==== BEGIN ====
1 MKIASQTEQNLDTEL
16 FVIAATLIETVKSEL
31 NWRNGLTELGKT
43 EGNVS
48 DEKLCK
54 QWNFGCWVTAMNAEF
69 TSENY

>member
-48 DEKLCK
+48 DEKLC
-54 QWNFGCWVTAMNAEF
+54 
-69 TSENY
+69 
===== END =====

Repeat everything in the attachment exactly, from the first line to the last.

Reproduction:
1 MKIASQTEQNLDTEL
16 FVIAATLIETVKSEL
31 NWRNGLTELGKT
43 EGNVS
48 DEKLCK
54 QWNFGCWVTAMNAEF
69 TSENY

>member
-48 DEKLCK
+48 DEKLC
-54 QWNFGCWVTAMNAEF
+54 
-69 TSENY
+69 